July 18, 2016

The Markets

As I begin the weekly market commentary I want to address a topic that is most certainly on your mind. What will be the impact of Great Britain departing from the European Union? How will this decision affect my personal portfolio?

As you reflect on this topic I am pleased and excited to announce a new technology platform for our company. I now have the ability to do some profiling with you and apply a stress test to your current portfolio and see how it would hold up at various levels of the European problem. I strongly encourage you to take the opportunity to do this with me and I believe you would find a lot of comforting information with the analysis. Please click here to view a PDF and video with more information.

I urge you to take the time to review it and if you find this of interest please email us promptly and request a personal stress test.

Canada, Eh?

If there were a beauty contest among nations, Canada would probably be crowned Miss Congeniality. The second largest country in the world – known for breathtaking temperatures (-40 degrees Fahrenheit), magnificent scenery, open spaces, and friendly natives – has captured the interest of both Brits and Americans during 2016.

Canada was the top theoretical relocation choice among Brits following the Brexit vote. According to Citylab.com, “move to Canada” was one of the two most popular “move to…” searches in British cities. The second was Scotland, which took first among folks living in Manchester, Birmingham, Leeds, Liverpool, and Bristol.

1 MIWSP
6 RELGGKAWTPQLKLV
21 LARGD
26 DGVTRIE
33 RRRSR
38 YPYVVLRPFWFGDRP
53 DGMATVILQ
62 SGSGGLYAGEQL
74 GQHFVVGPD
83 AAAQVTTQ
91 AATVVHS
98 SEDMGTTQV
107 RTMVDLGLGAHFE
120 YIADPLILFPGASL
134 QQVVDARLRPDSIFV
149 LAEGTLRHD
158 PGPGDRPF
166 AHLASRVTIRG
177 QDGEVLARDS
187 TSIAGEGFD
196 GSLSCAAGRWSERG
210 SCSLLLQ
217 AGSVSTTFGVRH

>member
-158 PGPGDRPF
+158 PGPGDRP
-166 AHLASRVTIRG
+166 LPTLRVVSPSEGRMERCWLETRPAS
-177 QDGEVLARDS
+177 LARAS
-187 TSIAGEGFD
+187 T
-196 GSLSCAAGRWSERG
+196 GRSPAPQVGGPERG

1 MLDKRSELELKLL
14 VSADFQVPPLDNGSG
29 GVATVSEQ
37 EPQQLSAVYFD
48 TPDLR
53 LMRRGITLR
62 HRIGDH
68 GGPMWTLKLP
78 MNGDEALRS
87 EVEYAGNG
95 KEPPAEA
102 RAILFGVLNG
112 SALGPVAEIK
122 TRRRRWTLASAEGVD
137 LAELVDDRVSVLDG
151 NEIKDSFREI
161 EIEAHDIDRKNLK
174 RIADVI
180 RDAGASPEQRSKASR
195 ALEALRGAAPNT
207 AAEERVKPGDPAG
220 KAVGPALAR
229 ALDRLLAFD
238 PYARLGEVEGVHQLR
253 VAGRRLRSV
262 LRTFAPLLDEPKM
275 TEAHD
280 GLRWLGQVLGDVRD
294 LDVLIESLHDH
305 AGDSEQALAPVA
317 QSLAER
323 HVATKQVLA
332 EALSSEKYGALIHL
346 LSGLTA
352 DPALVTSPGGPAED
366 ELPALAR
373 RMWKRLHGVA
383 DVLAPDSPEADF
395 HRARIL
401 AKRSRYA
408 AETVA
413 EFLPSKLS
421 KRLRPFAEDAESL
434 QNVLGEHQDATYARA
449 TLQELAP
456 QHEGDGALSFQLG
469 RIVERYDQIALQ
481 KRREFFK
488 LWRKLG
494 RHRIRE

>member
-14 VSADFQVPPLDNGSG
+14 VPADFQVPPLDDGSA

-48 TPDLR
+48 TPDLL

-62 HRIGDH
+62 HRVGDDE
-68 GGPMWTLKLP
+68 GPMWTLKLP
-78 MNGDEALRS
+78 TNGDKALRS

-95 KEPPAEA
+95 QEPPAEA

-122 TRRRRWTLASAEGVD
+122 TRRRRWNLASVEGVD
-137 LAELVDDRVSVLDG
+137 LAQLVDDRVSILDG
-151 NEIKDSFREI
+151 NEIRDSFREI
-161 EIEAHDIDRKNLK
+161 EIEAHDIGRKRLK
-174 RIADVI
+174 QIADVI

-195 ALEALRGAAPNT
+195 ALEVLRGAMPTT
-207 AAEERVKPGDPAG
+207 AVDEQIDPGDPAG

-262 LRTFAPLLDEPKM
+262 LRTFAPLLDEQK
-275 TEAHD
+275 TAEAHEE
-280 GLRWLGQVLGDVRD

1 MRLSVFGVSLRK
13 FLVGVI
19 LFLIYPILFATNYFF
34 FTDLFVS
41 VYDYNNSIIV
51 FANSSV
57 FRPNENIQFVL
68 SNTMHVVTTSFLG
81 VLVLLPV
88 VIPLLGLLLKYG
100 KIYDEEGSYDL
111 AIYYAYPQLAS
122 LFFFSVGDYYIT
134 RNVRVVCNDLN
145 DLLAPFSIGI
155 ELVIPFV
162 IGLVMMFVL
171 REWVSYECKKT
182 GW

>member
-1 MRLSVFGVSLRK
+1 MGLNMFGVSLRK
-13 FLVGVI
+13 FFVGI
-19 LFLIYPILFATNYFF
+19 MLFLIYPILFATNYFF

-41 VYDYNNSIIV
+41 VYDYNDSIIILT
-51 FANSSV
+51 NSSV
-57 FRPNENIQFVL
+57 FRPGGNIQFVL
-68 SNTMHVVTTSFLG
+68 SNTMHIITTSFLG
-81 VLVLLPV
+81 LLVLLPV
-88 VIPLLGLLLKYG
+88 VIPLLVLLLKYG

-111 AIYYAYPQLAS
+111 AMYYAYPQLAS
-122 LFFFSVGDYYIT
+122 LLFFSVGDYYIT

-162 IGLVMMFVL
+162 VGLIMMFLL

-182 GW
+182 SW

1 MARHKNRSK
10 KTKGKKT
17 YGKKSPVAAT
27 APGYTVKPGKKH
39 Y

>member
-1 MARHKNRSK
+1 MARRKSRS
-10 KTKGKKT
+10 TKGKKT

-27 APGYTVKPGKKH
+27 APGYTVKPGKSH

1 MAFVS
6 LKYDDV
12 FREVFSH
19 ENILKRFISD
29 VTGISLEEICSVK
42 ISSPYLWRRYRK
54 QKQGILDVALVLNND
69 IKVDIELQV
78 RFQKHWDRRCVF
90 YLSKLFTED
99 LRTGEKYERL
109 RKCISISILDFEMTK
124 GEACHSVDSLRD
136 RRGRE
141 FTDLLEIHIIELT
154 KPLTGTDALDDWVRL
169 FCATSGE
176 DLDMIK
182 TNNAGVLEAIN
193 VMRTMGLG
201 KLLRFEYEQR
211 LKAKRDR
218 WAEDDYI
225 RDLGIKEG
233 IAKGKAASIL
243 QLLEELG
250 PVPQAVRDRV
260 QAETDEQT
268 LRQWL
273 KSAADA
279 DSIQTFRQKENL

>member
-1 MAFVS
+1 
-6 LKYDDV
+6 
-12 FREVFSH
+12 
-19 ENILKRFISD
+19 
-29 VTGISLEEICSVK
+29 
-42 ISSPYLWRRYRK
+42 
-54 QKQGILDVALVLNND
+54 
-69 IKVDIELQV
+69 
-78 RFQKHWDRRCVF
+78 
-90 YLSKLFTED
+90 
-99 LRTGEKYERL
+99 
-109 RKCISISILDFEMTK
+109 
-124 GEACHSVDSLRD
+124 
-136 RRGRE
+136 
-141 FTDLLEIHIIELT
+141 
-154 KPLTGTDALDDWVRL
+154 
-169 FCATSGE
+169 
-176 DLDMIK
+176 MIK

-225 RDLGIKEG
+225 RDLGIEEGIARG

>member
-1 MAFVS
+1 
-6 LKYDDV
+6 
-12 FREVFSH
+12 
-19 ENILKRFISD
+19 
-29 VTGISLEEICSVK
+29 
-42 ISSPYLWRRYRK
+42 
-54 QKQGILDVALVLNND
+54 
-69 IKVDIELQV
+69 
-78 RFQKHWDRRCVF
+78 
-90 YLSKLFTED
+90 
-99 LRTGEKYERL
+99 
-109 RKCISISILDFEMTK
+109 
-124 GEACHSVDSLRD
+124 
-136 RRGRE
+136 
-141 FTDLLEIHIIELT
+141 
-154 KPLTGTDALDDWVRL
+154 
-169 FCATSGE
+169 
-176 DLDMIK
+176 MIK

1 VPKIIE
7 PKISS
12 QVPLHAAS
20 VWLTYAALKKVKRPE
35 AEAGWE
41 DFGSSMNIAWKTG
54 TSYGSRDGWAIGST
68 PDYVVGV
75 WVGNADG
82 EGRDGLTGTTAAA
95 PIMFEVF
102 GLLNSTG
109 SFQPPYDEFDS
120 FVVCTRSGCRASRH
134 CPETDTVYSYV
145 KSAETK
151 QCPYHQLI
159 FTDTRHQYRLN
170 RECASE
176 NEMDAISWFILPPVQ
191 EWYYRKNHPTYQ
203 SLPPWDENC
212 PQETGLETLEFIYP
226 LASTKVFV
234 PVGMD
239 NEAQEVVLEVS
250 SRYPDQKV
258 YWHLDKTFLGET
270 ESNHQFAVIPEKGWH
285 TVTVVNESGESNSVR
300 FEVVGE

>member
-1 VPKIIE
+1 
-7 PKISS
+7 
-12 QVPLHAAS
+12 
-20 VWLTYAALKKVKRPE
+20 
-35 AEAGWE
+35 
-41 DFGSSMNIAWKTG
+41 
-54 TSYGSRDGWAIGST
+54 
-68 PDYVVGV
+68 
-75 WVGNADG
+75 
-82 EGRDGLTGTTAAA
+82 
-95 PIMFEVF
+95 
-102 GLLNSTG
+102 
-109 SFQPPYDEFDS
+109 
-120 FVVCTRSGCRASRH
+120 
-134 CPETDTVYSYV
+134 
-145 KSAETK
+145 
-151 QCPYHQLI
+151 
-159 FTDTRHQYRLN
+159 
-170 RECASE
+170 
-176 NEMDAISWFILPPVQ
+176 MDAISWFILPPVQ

It’s interesting to note the top search among residents of Edinburgh and Glasgow in Scotland was “move to Gibraltar.” CityLab.com opined:

“It seems unlikely that these major cities are genuinely thinking about squeezing onto a tiny rock, but Gibraltar has been on people’s minds, I suspect, because it was first to declare a referendum result (for Remain) early this morning and is now finding itself under high-profile pressure for power-sharing from Spain.”

U.S. Internet searches for the phrase “how to move to Canada” were quite popular this year, too, according to The Economist. The search reached its 2016 crescendo to-date after the Super Tuesday primaries in March when Donald Trump won seven states and Hillary Clinton won seven states and American Samoa.

It wasn’t the first time American presidential election choices inspired such angst among its citizens. “Move to Canada” was a popular search phrase in 2004 after George W. Bush defeated John Kerry.

Regardless of the popularity of the search phrase, the number of American and British people who have migrated to Canada remains quite low. During each of the last 10 years, just 15,000 people from both nations together have sallied forth into the Great White North to become Canadian citizens.

Weekly Focus

One of my favorites:

“Time is money, but money can’t buy you time”

–James Taylor

Image is public domain.

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